General Poetry posted September 27, 2017

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Sonnet - English

Winsome Winds of Love

by Just2Write

Fair be the winsome winds of love that blow -
They mingle with the gold of sunlight's touch
and paint my world in rosy summer's glow
though winter's come and I miss you so much.

If only we could share love's bold embrace
or find forever in a savoured kiss;
I'd know the bliss of purity and grace:
when two hearts meld to share a love like this.

Yet, even when the sun and moon align,
when all the stars that shine so bright above,
I'll seek you out and with each hug define
how we'll embrace forever with our love.

Like wretched hearts who fought for love and lost
I'll pay the price, no matter what the cost.

Sonnet Poetry Contest contest entry


The English sonnet has the simplest and most flexible pattern of all sonnets, consisting of 3 quatrains of alternating rhyme and a couplet:
a b a b
c d c d
e f e f
g g

All Quatrains: In each quatrain develops a specific idea, but one closely related to the ideas in the other quatrains.
First quatrain: An exposition of the main theme and main metaphor. (abab)
Second quatrain: Theme and metaphor extended or complicated; often, some imaginative example is given. (cdcd)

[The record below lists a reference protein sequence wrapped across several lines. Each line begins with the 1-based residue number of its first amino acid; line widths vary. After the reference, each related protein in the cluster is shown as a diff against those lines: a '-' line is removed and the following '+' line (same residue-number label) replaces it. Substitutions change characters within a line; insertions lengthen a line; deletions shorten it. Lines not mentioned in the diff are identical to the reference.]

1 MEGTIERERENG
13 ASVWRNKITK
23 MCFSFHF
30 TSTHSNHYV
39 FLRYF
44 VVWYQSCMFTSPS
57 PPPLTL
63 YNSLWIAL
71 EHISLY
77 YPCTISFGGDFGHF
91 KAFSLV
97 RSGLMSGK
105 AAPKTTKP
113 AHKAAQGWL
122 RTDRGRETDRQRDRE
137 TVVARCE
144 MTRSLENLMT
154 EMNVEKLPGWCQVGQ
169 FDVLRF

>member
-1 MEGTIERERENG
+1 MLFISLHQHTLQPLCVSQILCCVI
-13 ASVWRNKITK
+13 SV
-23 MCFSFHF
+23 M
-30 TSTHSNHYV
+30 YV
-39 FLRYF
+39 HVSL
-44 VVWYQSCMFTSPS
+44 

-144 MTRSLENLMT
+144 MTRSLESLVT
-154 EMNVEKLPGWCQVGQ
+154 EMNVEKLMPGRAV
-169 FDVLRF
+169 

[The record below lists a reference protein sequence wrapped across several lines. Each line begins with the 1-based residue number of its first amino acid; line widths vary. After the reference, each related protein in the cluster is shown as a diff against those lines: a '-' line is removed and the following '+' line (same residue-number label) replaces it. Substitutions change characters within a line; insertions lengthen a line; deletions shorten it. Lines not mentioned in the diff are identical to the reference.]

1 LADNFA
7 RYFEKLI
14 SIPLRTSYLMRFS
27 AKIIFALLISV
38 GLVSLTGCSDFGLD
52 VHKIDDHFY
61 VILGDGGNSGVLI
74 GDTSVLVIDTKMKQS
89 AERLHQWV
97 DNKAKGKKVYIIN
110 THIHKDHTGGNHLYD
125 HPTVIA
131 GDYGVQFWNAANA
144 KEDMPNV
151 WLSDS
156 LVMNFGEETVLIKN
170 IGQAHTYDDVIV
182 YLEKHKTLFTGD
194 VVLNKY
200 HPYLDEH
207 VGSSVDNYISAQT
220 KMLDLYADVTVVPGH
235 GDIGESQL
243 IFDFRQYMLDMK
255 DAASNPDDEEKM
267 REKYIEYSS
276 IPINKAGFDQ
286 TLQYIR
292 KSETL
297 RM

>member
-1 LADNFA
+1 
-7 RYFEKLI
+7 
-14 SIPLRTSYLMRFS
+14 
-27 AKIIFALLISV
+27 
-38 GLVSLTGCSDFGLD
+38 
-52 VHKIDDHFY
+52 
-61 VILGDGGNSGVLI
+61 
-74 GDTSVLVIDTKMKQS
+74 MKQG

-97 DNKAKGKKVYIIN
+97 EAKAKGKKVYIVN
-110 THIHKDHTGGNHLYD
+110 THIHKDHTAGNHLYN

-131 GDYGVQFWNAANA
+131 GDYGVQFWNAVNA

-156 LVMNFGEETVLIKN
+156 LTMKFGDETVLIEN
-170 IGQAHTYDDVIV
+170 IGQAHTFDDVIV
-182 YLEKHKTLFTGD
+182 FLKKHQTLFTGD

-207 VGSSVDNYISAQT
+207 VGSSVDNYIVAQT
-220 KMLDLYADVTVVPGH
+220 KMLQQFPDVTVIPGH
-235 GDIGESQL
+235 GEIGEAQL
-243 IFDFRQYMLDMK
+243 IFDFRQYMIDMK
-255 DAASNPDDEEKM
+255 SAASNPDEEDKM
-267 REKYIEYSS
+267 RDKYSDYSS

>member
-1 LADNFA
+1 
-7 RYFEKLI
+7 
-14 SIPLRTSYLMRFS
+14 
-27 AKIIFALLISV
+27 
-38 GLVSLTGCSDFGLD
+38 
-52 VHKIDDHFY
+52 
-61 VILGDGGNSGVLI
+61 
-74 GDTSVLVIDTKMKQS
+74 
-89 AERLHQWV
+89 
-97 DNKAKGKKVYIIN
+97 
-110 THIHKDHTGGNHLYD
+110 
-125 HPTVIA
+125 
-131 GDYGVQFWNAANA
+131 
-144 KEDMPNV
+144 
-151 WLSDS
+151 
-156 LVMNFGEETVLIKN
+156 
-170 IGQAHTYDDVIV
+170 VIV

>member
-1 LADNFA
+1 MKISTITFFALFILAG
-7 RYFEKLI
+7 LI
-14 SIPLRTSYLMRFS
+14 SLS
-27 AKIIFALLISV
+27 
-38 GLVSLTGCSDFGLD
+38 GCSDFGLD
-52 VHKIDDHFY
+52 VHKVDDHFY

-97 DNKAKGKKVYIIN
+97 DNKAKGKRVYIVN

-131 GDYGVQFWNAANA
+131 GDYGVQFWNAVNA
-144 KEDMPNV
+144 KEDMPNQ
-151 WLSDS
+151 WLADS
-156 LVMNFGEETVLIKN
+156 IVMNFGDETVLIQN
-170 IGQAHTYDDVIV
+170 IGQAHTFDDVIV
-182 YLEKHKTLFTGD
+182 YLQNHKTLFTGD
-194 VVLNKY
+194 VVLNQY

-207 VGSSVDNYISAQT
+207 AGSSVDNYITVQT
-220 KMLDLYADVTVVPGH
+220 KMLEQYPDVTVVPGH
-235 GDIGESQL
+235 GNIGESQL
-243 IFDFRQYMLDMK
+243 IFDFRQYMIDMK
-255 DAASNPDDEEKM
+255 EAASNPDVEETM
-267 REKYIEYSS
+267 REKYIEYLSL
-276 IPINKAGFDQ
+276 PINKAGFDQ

Third quatrain: Peripeteia (a twist or conflict), often introduced by a "but" (very often leading off the ninth line). (efef) This is called the volta and is most commonly found on line 9 (S3L1)
Not only is the English sonnet the easiest in terms of its rhyme scheme, calling for only pairs of rhyming words rather than groups of 4, but it is the most flexible in terms of the placement of the volta. Shakespeare often places the "turn," as in the Italian, at L9:
Equally, Shakespearian Sonnets can delay the volta from line 9 to the final couplet, as in "Sonnet LXXIII" (below) where each quatrain develops a metaphor describing the aging of the speaker, while the couplet then states the consequence--"You better love me now because soon I won't be here":
Couplet: Summarizes and leaves the reader with a new, concluding image. (gg)

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